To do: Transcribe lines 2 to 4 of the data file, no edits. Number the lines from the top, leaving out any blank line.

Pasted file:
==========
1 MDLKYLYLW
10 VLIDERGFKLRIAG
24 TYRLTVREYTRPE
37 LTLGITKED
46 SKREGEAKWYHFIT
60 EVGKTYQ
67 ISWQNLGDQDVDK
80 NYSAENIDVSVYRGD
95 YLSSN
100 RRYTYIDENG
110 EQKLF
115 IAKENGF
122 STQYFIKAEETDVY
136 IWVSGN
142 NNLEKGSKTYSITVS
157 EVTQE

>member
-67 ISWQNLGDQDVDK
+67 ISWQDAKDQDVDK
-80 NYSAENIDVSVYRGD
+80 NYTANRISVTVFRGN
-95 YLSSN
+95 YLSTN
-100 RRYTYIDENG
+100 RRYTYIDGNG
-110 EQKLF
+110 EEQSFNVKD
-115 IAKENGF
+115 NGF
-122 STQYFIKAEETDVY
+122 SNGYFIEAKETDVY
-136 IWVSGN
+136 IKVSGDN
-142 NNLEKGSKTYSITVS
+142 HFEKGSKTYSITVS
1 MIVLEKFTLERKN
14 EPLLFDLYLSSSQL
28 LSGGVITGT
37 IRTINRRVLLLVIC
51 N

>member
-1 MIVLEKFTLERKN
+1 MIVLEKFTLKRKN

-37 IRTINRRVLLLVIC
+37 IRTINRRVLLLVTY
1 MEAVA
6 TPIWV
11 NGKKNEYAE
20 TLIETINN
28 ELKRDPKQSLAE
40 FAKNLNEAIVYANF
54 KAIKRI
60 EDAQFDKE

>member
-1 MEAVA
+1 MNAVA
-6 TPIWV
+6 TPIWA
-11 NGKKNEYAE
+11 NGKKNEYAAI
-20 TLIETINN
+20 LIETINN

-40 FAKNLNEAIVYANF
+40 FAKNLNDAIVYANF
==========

10 VLIDERGFKLRIAG
24 TYRLTVREYTRPE
37 LTLGITKED